Didn't we settle this already? Silly us -- we thought that was the case with the Civil War, too!

The GOP Platform Committee served up a great big pile of radical anti-government idiocy for this week's Four Days' Hate in Cleveland, adopting a plank on public lands that could have been written by the Bundy family. You'd think they'd have been happy just declaring online porn a "public health emergency," but the Bunditarian / Michelle Fiore segment of the party wanted some recognition as well, so the Republican Party has added this very important plank:

“Congress shall immediately pass universal legislation providing a timely and orderly mechanism requiring the federal government to convey certain federally controlled public lands to the states,” reads the adopted language. “We call upon all national and state leaders and representatives to exert their utmost power and influence to urge the transfer of those lands identified.”

This is some pretty radical stuff: Since "certain public lands" isn't defined, the plank could open up all sorts of public lands to being transferred to the states (and then sold off to the private sector, which can exploit the acreage most efficiently). Not just lands managed by the Bureau of Land Management and National Forest Service, but also national parks, monuments, and wilderness refuges, too. The plank isn't all that far off in tone from the Bundy Family's manifesto on public land, which claims the Constitution bars the federal government from owning any property that isn't being used for forts, military bases, or the national capitol in the District of Columbia. And now that's pretty much the official view of the GOP, hooray. It's a bit of a reversal for the Party of Lincoln. We should remind them that when Lincoln was running things, he went and acquired a huge land mass called "Alaska" and never once said "Hey, let's sell every bit of this to lumber, mining, and oil companies as soon as we can!"

The language that was finally adopted was a bit much even for West Virginia state Sen. Vic Sprouse, a committee delegate who wants to devolve federal lands to the states, but not quite so radically: "That's a very broad brush to basically say we're going to turn over all federal lands to states; some states don't have the resources to handle it," he said. As written, he fears, the plank could turn over federal lands to the states "willy-nilly" regardless of whether states want or are able to manage them.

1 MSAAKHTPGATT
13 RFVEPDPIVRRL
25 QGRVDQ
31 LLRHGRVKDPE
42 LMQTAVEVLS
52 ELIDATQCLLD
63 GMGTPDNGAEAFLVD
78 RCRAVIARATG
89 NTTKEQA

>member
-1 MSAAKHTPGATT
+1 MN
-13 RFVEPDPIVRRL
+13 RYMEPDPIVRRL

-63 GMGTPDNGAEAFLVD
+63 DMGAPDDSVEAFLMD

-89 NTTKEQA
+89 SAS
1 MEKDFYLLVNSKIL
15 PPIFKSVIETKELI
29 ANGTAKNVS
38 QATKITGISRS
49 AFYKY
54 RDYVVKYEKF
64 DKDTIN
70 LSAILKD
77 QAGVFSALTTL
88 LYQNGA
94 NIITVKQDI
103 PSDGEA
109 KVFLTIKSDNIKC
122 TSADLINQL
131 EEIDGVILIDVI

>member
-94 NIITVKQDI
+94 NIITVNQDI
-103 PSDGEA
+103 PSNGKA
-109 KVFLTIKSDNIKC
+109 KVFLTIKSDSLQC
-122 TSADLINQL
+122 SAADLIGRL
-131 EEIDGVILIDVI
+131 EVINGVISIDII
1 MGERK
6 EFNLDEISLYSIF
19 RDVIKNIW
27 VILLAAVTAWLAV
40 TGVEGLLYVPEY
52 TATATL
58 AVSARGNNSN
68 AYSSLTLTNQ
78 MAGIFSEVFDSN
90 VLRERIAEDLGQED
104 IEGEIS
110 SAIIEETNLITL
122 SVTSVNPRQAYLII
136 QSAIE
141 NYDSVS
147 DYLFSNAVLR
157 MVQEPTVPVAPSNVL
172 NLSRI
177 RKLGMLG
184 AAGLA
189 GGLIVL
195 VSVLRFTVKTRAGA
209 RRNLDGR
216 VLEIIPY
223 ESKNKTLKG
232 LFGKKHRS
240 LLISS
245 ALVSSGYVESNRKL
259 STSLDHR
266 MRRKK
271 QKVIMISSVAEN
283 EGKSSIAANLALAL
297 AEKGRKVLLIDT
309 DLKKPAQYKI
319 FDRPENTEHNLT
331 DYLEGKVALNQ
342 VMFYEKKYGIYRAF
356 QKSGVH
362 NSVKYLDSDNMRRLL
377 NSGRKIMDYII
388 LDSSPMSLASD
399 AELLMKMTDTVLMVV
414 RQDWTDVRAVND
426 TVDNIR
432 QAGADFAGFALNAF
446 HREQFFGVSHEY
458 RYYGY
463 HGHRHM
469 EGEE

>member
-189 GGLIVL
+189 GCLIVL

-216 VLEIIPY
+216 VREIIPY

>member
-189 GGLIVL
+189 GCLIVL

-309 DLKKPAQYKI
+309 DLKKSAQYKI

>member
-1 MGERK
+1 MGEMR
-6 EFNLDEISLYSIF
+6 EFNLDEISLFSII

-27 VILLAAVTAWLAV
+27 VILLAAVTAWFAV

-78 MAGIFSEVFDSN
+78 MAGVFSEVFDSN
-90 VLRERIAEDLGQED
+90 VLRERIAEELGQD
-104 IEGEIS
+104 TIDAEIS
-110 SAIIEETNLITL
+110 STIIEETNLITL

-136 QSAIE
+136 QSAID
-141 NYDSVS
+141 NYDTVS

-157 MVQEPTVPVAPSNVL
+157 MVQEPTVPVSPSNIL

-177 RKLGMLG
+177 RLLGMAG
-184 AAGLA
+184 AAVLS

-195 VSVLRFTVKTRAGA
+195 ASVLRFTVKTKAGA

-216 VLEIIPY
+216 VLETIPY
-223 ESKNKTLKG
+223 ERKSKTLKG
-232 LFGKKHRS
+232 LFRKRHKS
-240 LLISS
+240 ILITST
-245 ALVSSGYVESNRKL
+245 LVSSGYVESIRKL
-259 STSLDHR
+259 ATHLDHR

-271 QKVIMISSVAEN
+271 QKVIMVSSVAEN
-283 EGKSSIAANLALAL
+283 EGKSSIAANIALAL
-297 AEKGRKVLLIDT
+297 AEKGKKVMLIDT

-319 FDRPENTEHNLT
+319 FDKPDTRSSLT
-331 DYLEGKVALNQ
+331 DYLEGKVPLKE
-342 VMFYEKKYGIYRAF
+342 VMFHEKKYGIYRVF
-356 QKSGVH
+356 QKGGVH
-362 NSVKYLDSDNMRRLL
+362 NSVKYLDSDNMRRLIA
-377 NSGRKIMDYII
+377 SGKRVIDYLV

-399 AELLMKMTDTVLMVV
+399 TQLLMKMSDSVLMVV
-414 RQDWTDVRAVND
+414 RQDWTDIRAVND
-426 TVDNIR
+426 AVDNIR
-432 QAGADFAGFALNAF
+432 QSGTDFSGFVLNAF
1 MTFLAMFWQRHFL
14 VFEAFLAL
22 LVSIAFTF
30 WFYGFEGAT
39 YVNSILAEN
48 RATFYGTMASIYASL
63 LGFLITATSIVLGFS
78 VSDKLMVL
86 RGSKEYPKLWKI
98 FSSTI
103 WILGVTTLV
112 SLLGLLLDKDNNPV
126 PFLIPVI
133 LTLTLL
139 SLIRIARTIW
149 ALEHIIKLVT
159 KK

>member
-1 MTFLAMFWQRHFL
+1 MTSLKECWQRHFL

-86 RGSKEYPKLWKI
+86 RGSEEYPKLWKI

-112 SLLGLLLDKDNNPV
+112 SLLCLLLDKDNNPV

Beyond the plank calling for handing federal land to the states, to rape manage as they see fit, the platform committee also added a proposal near and dear to the hearts of people who wish industry could drill, mine, clearcut, and graze cattle all over federal lands without a bunch of hippies and Native American tribes whining about "ecosystems" and "cultural heritage" and other unprofitable luxuries: That plank would curb the Antiquities Act of 1906, which has been used since the time of Teddy Roosevelt to protect wilderness areas. This amendment would limit the president's ability to protect sensitive areas by requiring "the approval of the state where the national monument is designated or a national park is proposed." For example, if uranium mining industry lobbyists convinced enough Arizona and Utah legislators that a bit of radioactive runoff into the Grand Canyon would be no big deal, then the president would be blocked from declaring the proposed "Greater Grand Canyon Heritage National Monument" that conservationists and tribes have been asking for.

Finally, because the GOP is all about freedom in the West, the platform committee adopted language that would ask Congress to exempt three species, the sage grouse, prairie chicken, and the gray wolf, from the protections of the Endangered Species Act. Protecting their habitats is a pain in the ass to farmers, ranchers, hunters, and land developers, who definitely know a lot more about which species should be allowed to die off than a bunch of stupid biologists do. When has a biologist ever turned useless forest land into a beautiful, profitable ski resort, after all?


Doktor Zoom

Doktor Zoom's real name is Marty Kelley, and he lives in the wilds of Boise, Idaho. He is not a medical doctor, but does have a real PhD in Rhetoric. You should definitely donate some money to this little mommyblog where he has finally found acceptance and cat pictures. He is on maternity leave until 2033. Here is his Twitter, also. His quest to avoid prolixity is not going so great.


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